sliced_breadAfter a summer so busy that I missed my July deadline, this morning I published a new article on CMSWire addressing three of enterprise social’s most dangerous myths head-on.  Check it out and learn why…

  • A single network might not be your best bet for adoption…
  • #ESN rollouts aren’t like any other new application, and…
  • Some users will simply never adopt them, no matter what you do.

Interested in continuing the conversation?  I’ll be unofficially representing Perficient (which cannot be held responsible for any comparisons I make between Yammer and Game of Thrones) in CMSWire’s upcoming TweetJam (yes, that’s a thing) on this month’s editorial focus “What does working like a network look like in practice?” The Tweet Jam will take place on Wednesday, August 20 at 1pm ET/ 10am PT.  You can find me on Twitter at @richOthewood; follow @CMSWire for TweetJam details and the #official #hashtag to follow.

Roundup: Enterprise Social ROI, External Governance in Yammer

It’s been a busy couple of weeks here at the office.  Besides hopping from LA to NYC to Chicago to work with various and sundry eye-catching clients, we’ve been turning out essays on a couple of hot topics:

  • Roundup: Enterprise Social ROI, External Governance in YammerROI (Return On Investment) as provided by Enterprise Social Networks
  • Governance in Yammer, specifically External Networks

In the first instance, we’ve got an article up over at CMSWire discussing the futility of using ROI as a case for investing in enterprise social.  The wiser course by far is to leverage one of the freemium networks available (and of course, I’m personally partial to Yammer– the best one out there) and let it build value within your organization first.  That basically makes the case for you.

The second piece covers Yammer directly, and specifically goes into the design of Usage Policies for Yammer’s External Networks.  These are a great tool for communicating and collaborating with clients, vendors and partners– so long as you design a binding Usage Policy with several key guidelines in mind.  In our post on ViewDo Labs’ enterprise social blog, we tell you what those guidelines are.

Curious?  I hope so!  Check out the latest and let us know what you think.

The Cloud Don’t Care About Your Grammar Police, Y’all

I’ve been seeing a lot of hubbub lately around the proper phrasing for applications an organization hosts itself– in other words, anything that isn’t in the cloud.  People are cringing when the phrase “on-premise” is used in lieu of the grammatically correct “on-premises”.  I’ve seen self-appointed grammar police weigh in from any number of directions– blogs, Yammer conversations, even an audience member shout-out during my presentation at SharePoint Conference 2014 earlier this spring.  And you know what?  None of it matters.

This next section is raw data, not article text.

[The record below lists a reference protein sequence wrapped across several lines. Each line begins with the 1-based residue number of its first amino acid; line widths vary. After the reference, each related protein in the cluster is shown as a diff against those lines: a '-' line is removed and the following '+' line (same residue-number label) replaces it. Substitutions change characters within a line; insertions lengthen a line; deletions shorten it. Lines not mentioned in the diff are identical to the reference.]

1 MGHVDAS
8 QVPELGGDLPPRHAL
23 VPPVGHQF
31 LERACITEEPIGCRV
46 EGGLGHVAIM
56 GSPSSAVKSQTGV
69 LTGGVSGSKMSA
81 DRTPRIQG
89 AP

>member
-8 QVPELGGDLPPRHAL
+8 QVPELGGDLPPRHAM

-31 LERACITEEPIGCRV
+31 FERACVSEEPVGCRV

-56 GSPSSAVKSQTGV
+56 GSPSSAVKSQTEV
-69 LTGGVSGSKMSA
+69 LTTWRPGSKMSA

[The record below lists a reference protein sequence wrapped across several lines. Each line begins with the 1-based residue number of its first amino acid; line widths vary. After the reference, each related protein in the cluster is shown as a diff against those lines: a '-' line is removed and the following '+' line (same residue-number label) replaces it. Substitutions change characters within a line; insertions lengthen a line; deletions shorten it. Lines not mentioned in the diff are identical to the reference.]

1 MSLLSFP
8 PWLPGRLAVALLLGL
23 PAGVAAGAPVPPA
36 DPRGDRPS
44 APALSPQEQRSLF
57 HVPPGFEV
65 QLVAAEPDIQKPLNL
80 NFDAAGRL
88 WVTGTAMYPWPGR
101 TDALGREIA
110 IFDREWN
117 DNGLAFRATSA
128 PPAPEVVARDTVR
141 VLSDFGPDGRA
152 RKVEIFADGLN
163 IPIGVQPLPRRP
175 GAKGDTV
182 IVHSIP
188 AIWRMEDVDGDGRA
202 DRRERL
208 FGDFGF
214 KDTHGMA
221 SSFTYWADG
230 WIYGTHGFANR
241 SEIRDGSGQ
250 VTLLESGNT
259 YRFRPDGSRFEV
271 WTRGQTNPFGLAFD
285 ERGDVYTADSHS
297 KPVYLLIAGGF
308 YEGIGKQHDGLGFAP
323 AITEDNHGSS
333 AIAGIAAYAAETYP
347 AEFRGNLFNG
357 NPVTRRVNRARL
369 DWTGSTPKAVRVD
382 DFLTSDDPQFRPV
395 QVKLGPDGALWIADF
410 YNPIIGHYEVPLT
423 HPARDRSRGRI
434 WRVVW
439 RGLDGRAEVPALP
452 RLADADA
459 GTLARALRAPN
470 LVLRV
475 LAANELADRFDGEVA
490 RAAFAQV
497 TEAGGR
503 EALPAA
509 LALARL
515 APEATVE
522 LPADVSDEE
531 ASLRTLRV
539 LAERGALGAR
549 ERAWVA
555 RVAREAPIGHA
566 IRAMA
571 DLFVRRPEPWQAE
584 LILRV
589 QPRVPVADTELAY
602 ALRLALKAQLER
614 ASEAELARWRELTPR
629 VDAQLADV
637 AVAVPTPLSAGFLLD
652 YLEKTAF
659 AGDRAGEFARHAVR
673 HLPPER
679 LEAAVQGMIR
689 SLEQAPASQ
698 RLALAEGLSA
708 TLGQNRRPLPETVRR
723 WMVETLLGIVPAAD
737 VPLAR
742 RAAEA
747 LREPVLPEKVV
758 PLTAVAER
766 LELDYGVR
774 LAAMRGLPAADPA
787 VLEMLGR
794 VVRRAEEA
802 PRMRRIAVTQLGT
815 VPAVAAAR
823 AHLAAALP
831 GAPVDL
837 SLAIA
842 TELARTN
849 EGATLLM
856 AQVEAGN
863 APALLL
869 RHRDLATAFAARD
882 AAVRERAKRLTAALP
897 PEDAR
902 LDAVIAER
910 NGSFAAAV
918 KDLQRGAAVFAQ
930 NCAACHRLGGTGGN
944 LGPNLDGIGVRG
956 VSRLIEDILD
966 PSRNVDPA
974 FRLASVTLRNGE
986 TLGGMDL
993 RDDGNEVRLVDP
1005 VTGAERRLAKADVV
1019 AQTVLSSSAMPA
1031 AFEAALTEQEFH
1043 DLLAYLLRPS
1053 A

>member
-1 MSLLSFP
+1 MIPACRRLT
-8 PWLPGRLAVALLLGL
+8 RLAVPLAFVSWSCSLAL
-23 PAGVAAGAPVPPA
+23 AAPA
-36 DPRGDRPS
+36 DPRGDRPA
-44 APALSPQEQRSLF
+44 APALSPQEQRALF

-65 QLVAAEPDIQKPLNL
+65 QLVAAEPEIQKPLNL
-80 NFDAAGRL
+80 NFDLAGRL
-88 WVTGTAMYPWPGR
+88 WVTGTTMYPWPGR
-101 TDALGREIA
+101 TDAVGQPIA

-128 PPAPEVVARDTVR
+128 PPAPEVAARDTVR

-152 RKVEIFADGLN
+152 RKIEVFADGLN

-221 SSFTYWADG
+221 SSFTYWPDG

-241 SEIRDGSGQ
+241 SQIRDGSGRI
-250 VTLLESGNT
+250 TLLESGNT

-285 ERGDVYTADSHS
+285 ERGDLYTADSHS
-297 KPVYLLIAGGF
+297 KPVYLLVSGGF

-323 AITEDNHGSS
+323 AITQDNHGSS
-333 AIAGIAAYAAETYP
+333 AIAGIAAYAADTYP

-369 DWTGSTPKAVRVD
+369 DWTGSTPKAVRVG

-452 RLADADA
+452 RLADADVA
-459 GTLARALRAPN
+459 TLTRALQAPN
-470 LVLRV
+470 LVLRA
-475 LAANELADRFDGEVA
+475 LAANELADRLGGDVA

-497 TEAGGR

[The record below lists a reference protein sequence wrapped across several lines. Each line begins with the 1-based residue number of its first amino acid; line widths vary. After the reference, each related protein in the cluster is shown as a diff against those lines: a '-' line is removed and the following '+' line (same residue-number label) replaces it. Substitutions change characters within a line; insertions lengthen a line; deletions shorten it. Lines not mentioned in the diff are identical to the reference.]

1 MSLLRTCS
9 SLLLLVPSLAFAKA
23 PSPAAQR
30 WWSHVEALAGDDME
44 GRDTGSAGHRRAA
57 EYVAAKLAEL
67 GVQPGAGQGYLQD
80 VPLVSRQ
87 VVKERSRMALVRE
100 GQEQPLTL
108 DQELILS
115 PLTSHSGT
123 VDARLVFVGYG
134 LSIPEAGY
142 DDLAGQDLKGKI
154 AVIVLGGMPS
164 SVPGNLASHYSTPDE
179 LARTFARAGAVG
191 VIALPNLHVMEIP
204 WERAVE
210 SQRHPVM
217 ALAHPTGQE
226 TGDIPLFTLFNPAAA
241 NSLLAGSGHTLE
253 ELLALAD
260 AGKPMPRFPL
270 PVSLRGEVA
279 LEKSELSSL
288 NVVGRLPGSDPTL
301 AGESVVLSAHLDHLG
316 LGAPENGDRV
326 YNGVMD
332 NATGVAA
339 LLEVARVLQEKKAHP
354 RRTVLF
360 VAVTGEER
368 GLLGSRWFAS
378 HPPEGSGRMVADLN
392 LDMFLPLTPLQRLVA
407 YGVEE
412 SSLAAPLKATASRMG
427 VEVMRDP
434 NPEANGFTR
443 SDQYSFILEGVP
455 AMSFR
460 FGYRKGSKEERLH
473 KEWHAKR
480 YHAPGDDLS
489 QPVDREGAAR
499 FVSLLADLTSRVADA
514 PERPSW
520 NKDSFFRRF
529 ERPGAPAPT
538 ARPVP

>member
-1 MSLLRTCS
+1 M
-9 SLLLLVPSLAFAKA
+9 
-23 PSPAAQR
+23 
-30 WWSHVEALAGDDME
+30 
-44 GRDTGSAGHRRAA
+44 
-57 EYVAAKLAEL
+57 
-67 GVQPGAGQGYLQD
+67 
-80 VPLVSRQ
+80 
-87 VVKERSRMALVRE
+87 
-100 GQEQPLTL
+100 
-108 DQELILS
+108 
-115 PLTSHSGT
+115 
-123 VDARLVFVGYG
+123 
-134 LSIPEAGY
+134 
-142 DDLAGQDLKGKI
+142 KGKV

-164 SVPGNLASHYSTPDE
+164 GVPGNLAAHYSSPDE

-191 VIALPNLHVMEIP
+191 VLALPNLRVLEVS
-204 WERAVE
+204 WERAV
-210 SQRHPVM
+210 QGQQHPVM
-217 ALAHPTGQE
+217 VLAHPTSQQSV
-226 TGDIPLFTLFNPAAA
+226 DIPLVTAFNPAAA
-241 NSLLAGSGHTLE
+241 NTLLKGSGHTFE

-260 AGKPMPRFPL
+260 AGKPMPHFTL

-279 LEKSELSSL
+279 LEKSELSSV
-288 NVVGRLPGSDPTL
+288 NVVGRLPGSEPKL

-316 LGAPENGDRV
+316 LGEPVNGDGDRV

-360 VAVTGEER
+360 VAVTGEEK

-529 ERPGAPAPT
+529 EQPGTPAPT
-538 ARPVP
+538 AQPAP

The Cloud Don't Care About Your Grammar Police Y'allLet me repeat: None of it matters.  The Cloud doesn’t care.

The bottom line is, people are having this conversation as an offshoot of something far more important– we are in the midst of an historic shift in application architecture.  The movement toward the Cloud is well-documented and I needn’t elaborate further on it, other than to say that it’s not “on its way” anymore– it is finally here, and here in a big way.

People can debate the use of “on-premise” versus “on-premises” all they like (or even the presence of that little hyphen in the middle) but the only reason they’re discussing it is this one: The market for it is shrinking.  The Cloud is increasingly becoming a part of how we do business in IT.  Eventually, it’ll pass a tipping point where we stop thinking of it as something separate and simply accept it as status quo.  Curiously, linguistics gives us a very close parallel to illustrate the point.

The English language evolves based on usage. It’s a living thing. That’s why terms like “ain’t” and “y’all” can now be found in even the most distinguished dictionaries and why, with continued (mis)use, “on-premise” will go from being colloquially accepted to formally official.   Much like the Cloud will go from where it is today– a more and more common means of hosting applications and data– to the ubiquitous status quo.  Stand down, then, all y’all grammar police.  You may as well try and stop the flow of time.

Yammer External Networks – Your Extranet Made Social

After meeting them at SharePoint Conference 2014, I recently accepted an invitation from ViewDo Labs to publish the occasional musing on their enterprise social blog. ViewDo is a company formed by the former Axceler braintrust to focus on enterprise social analytics, and they have a great and growing product already out there for Yammer.

This is a something I jumped at, because it’s a community blog featuring some of the people I personally read regularly; being included in their number is an honor.

My first post for them came out yesterday, and is focused on a familiar topic: Yammer External Networks. This introductory post makes the same case I’m making in a webinar this afternoon– that Yammer External networks (I’m torn on whether or not to call them “YEN”) elevate the formerly staid concept of the Extranet into a social, more truly collaborative space. Check it out and let us know what you think!

Microsoft’s Roadmap for Social: Detailed Analysis from SPC14